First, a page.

An illegal-fishing trafficker ordered henchmen to kill an expert on Indigenous tribes in June because he was disrupting the illicit game trade, Brazilian authorities said Monday, leading to an assassination that also left a British journalist dead. The killings attracted international attention to the bloody conflict over the Amazon rainforest.
Brazilian federal police officials said they had gathered evidence that showed Rubén Dario da Silva Villar, a Colombian man widely known as Colombia, had ordered the killing of Bruno Pereira, 41, an activist and former Brazilian government official, because he was helping Indigenous tribes combat illegal fishing and hunting.
As a result, they said, he was hurting Mr. Villar’s business.
When other men went to carry out the orders, pursuing Mr. Pereira in a boat and shooting him with shotguns, they also killed the person he was with: Dom Phillips, 57, a British freelance journalist who had written for The Guardian and The New York Times and was traveling in the Amazon at work on a book.
Mr. Villar is now at least the fourth man arrested in the murders of Mr. Pereira and Mr. Phillips. The federal police have also charged three other men with killing the men or helping to hide their bodies. The police said they were also searching for another man who they believe gave one of the murder weapons to the gunmen and later helped to hide the bodies.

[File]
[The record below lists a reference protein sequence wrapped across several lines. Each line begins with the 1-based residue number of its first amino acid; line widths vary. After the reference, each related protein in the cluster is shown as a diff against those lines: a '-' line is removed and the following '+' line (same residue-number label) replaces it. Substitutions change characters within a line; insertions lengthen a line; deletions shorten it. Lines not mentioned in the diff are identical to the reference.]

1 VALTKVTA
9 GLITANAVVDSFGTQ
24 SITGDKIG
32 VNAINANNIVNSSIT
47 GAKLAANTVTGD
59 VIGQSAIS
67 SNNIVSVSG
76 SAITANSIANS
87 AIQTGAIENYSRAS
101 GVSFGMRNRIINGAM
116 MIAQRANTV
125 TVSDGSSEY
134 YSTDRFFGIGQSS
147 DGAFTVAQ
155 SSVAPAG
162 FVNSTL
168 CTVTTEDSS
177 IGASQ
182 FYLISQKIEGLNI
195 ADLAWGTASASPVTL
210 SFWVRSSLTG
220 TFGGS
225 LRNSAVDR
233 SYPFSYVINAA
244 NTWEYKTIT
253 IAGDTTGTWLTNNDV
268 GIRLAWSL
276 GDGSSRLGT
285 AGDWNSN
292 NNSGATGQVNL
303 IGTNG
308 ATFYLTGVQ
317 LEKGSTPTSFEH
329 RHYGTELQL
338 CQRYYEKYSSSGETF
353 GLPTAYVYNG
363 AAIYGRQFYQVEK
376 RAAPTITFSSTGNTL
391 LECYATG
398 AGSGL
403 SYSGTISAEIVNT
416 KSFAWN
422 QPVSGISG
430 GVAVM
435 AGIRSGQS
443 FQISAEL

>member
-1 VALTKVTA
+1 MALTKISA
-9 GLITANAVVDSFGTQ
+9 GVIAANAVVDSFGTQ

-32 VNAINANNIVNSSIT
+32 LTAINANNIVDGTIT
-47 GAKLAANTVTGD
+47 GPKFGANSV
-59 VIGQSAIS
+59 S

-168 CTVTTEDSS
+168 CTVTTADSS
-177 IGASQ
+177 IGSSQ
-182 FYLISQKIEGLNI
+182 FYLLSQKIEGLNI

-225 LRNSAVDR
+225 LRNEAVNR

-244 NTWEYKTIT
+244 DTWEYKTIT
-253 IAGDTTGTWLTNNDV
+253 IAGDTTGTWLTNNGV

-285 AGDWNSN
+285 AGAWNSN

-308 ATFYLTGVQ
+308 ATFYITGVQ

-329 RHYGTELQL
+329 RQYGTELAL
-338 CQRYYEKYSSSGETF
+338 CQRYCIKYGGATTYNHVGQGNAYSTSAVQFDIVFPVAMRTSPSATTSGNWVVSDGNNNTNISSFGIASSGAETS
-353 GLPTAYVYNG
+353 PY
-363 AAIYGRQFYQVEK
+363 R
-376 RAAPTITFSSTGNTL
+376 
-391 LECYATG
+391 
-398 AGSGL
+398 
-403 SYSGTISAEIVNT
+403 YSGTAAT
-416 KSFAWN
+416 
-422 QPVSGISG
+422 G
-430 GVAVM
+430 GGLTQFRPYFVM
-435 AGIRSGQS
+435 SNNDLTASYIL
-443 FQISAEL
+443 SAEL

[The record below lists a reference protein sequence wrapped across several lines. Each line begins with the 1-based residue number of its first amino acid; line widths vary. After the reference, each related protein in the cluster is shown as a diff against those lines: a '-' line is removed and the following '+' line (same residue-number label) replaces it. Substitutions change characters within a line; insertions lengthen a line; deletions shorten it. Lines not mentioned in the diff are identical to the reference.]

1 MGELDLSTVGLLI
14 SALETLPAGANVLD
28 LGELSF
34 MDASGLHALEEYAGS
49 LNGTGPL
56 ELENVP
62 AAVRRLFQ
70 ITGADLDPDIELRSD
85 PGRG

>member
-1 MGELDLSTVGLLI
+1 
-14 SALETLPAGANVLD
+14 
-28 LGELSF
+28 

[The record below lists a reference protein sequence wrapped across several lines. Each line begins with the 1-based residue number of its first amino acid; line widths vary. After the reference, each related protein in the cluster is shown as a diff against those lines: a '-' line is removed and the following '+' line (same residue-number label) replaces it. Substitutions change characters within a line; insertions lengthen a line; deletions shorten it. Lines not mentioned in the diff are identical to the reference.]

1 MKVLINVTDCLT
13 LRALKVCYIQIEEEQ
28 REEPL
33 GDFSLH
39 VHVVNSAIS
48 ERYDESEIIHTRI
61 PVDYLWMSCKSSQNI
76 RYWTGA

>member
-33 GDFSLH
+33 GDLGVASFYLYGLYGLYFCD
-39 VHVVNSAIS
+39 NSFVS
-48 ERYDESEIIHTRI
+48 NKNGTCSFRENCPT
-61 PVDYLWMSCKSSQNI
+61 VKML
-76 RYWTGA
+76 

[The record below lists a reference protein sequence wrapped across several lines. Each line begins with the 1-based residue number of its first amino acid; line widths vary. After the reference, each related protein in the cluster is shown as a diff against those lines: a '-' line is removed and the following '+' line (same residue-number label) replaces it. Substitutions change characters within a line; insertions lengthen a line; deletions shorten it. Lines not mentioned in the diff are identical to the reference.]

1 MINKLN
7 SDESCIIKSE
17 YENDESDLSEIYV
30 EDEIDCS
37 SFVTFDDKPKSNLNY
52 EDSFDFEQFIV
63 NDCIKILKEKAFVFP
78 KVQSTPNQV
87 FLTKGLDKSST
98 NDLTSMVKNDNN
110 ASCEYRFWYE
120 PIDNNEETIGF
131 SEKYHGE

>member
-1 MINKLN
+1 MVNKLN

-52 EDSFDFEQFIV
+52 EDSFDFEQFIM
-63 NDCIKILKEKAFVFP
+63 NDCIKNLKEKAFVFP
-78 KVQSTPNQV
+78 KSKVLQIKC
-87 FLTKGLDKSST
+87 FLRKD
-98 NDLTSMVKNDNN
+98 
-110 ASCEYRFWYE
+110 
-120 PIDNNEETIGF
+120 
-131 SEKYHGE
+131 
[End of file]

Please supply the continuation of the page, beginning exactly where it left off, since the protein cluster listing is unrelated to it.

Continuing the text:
Law enforcement officials said they planned to charge Mr. Villar with the murders, largely ending the investigation into the killings. But Indigenous activists in the region said more work needed to be done.
“Who is financing these people so they can continue their illegal activities?” asked Eliesio Marubo, a lawyer with Univaja, an Indigenous association that, along with Mr. Pereira, helped organize patrols of the region. “The federal police didn’t answer that. We need a deeper investigation.”
The police said that they believed Mr. Villar ordered the killings based on testimony from witnesses and records that showed he supplied the ammunition used in the killing and paid for the lawyers of one of the gunmen.
The Times was unable to contact Mr. Villar or a lawyer representing him. A lawyer who had been working on his behalf said he had left the case.
Mr. Pereira and Mr. Phillips were traveling deep in the Amazon in early June to meet with a group of Indigenous men who were patrolling the Javari Valley, a remote Indigenous reservation the size of Portugal that is home to at least 19 isolated groups.
The Indigenous men had taken up the patrols in an effort to fight rampant illegal fishing and hunting in the region, which had increased after the Brazilian government largely abandoned the area, particularly under the administration of the former far-right president, Jair Bolsonaro.
Mr. Pereira, who was once Brazil’s former top official on isolated tribes, was training the Indigenous men to document crimes using smartphones and drones, and Mr. Phillips was interviewing them for a book he was writing about the way people were trying to save the Amazon.
The Indigenous patrols had been successful at times, including leading authorities to a poacher with 650 pounds of illegal game and nearly 900 pounds of illegal fish. The patrols had upset Mr. Villar, who had run a trafficking operation in the area, a violent, crime-ridden region of the rainforest on the border of Brazil, Colombia and Peru, police said.
The police first arrested Mr. Villar in July for using a false identification when questioned about the murders. He was later released. The police arrested him again in December for breaking the rules of his previous release. He has been in detention since.
Jack Nicas and Flávia Milhorance